November 2018

I was once lucky enough to stay in Rome at the Anglican Centre, the home of the Anglican Bishop in Rome—the C of E’s representative to the Vatican. The Anglican Centre is a rather glamorous set of rooms on the second floor of the Palazzo Doria Pamphili, the first floor of which is a well-known art gallery.
The bathroom has a specially reinforced floor to protect the priceless Caravaggio that is on show a foot or so below the shower basin, but even so I didn’t hang around in the shower for too long. I was wary of provoking an international incident, ruining a famous piece of art as I splashed around singing Amore in a poor Italian accent.
The highly decorated ceiling of my bedroom was a present from Pope Innocent X, one of the Pamphili’s, to his mistress. If he treated her as well in all things as he did in ceilings then she was a very lucky woman indeed.
It is always wonderful to see things that are very beautiful and very old. The past seems to have an abundance and richness, particularly in the decorative arts, which we lack today and that money can’t buy. Of course, you do not have to delve very deeply into the past to see that grand, opulent beauty was the preserve of the very, very few, and that most people lived in abject poverty. For all the inequality and injustice in the distribution of wealth in our own country and our own day at least sufficient food and warmth is the privilege of the many and not the few.
One of the reasons why churches and cathedrals are such repositories of beauty is because they were pretty much the only important places accessible to the ordinary person. They were shared spaces that the whole community could invest in, giving the best back to God and claiming some beauty, opulence and abundance for themselves.
One unintended consequence of the growth of private wealth has been the decline in the quality and beauty of public buildings. As we have all invested in our homes and our private space, so we have invested less and less in our public space. Think how modern town halls and libraries compare to their Georgian and Victorian predecessors.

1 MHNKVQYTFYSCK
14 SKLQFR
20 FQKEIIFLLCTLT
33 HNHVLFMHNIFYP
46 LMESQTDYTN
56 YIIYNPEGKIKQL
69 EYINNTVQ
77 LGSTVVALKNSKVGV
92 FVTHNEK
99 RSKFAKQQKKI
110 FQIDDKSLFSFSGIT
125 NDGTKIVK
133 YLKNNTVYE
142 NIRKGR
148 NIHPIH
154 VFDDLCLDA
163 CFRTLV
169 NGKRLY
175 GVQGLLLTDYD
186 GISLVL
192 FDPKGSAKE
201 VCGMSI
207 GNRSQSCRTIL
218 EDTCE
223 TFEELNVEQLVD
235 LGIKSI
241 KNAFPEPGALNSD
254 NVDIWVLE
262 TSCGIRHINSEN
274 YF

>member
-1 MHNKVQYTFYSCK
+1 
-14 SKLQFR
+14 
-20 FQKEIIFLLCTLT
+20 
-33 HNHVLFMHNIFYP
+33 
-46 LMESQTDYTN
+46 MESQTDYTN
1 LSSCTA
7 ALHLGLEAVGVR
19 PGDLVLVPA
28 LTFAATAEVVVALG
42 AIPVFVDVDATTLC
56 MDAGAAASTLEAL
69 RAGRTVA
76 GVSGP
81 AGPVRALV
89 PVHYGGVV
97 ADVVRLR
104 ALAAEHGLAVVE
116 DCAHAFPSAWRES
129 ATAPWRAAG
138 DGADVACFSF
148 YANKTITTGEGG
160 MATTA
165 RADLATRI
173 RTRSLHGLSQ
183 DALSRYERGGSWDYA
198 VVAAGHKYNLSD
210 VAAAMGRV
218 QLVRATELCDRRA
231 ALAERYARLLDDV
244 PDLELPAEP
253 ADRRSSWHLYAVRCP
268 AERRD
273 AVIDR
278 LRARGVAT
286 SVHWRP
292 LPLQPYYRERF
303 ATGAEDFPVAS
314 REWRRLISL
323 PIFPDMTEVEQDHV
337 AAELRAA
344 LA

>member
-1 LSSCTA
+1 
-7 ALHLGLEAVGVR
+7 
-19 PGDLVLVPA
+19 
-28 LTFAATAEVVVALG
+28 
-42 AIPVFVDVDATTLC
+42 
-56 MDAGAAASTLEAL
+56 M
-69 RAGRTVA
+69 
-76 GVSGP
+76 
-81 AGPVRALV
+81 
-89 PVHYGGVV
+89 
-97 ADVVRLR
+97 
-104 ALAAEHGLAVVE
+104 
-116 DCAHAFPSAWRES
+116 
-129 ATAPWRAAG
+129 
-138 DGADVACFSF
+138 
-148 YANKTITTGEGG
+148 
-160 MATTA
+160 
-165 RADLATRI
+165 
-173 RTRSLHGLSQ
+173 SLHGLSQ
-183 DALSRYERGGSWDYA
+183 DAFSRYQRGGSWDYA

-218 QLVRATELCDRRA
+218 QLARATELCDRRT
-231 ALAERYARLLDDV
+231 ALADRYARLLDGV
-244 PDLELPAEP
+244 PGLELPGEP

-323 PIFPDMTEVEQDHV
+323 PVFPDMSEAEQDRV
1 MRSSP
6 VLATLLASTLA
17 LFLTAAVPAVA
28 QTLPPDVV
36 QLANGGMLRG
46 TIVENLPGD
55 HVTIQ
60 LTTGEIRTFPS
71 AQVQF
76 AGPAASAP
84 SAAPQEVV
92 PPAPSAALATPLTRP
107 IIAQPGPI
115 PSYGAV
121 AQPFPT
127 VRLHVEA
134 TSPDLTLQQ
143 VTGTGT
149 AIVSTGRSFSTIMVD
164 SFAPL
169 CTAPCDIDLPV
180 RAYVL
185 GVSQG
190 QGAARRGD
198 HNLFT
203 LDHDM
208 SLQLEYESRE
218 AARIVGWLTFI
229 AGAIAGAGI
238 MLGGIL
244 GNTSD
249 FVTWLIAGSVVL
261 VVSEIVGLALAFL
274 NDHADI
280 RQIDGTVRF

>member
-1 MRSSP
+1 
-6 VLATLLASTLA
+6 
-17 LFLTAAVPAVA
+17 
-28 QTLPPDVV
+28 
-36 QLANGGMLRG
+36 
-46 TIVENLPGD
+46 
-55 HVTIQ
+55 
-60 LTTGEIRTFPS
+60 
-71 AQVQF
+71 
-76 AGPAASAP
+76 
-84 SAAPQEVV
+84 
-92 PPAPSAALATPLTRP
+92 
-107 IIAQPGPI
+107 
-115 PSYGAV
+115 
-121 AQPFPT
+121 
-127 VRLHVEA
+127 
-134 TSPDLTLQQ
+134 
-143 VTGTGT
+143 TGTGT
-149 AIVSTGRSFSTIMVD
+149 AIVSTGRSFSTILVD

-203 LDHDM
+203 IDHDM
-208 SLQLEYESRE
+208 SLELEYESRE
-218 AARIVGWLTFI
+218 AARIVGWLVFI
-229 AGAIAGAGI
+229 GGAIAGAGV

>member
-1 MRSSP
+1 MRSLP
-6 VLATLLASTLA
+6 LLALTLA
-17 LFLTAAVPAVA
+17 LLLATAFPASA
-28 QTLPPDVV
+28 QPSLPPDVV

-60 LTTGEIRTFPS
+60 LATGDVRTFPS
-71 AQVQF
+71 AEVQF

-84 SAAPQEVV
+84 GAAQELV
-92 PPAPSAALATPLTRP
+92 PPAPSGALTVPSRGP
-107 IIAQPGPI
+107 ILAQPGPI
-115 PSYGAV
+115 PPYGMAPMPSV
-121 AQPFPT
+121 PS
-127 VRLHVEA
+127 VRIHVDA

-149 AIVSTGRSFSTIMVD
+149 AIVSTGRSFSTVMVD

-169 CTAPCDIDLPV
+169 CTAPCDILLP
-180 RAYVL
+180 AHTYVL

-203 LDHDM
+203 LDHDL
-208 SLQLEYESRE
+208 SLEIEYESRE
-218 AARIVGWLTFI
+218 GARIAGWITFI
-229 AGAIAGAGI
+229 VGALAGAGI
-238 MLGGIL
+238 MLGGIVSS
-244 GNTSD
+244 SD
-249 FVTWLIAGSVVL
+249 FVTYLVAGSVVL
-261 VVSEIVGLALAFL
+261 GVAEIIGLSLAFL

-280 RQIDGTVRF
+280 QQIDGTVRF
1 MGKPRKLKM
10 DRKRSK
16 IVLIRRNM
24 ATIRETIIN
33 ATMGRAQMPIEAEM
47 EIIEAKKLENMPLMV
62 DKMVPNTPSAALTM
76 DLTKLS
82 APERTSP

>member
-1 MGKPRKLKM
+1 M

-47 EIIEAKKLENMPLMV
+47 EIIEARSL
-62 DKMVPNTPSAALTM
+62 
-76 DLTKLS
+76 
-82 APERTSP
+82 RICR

Good churches should try to buck this trend. The theology of the abundance of God’s love for us and the abundance of God’s gifts to us is one of the most powerful we have for sharing the good things of this world with the many and not the few, and in the public space and not the private.
This abundance can have many forms. My own favourite Roman church is St John Lateran. It has a marvellous baptistery in which is inscribed, in great letters, the following, written by Pope Leo the Great in the fifth century:
A heaven-destined race is quickened here from holy seed:
begotten by the Spirit that upon the waters moved.
Plunge sinner then, who would be pure, into the sacred streams;
whom the flood old receives, return to life renewed.
No difference divides the newly born,
united by one source, one Spirit, and a common faith.
What children of God's Spirit she receives as virgin progeny
does Mother Church bear here from out this stream.
Would'st thou be sinless? Cleanse thyself beneath the show'ring flood,
by thine own sins or by thy father's guilt oppressed.
Here springs the fount of life by which the entire earth is laved
since from Christ's wound it takes its origin and source.
Await the heavenly kingdom, who are reborn in this font:
eternal life does not accept those who are born but once.
Though his sins be many or grievous, let none draw back afraid;
reborn from out this stream, a Christian he shall be
If you walk past our font and see the baptismal waters there reflect on this and the abundance of God’s love for you.

Holy Trinity, Prestwood is an Inclusive Church. We are part of the Church of England.
We are in the Oxford diocese and the Wendover Deanery.

The Parochial Church Council of the Ecclesiastical Parish of Holy Trinity, Prestwood is a registered charity, no. 1129233.

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